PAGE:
The nuclear lamins: flexibility in function

Nat Rev Mol Cell Biol. 2013 Jan;14(1):13-24. doi: 10.1038/nrm3488. Epub 2012 Dec 5.


The nuclear lamina is an important structural determinant for the nuclear envelope as a whole, attaching chromatin domains to the nuclear periphery and localizing some nuclear envelope proteins. The major components of the lamina are the A-type and B-type lamins, which are members of the intermediate filament protein family. Whereas the expression of A-type lamins is developmentally regulated, B-type lamins, as a class, are found in all cells. The association of B-type lamins with many aspects of nuclear function has led to the view that these are essential proteins, and there is growing evidence suggesting that they regulate cellular senescence. However, B-type lamins are dispensable in certain cell types in vivo, and neither A-type nor B-type lamins may be required in early embryos or embryonic stem cells. The picture that is beginning to emerge is of a complex network of interactions at the nuclear periphery that may be defined by cell- and tissue-specific functions.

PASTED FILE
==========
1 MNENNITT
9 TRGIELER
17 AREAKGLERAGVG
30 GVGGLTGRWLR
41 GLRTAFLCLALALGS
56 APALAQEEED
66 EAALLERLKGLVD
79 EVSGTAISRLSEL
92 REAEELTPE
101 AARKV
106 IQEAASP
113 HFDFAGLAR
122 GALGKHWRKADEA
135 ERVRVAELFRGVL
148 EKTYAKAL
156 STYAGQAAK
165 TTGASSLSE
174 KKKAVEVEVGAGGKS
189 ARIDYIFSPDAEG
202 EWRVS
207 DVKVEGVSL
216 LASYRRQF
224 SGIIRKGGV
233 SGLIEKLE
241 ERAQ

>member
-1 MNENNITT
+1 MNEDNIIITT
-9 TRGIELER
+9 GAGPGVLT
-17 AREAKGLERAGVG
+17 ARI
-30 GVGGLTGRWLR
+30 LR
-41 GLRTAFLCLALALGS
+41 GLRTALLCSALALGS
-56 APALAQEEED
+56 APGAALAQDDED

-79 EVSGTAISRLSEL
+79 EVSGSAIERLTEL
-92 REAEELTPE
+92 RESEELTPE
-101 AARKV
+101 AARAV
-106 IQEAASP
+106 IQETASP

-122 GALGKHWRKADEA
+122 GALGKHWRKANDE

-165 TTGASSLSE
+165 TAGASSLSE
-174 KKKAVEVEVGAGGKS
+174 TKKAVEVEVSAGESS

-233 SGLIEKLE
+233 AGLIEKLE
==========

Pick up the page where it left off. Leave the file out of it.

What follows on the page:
Publication types

  • Research Support, Non-U.S. Gov't
  • Review

MeSH terms

  • Aging, Premature / genetics
  • Animals
  • Bone and Bones / abnormalities
  • Cell Nucleus / genetics
  • Cell Nucleus / metabolism
  • Cellular Senescence* / genetics
  • Chromatin
  • Embryonic Stem Cells
  • Gene Expression Regulation, Developmental
  • Humans
  • Intermediate Filaments / genetics
  • Intermediate Filaments / metabolism
  • Mice
  • Muscular Dystrophy, Animal / genetics
  • Mutation
  • Nuclear Lamina / genetics
  • Nuclear Lamina / metabolism*
  • Nuclear Proteins / genetics*
  • Nuclear Proteins / metabolism*


  • Chromatin
  • Nuclear Proteins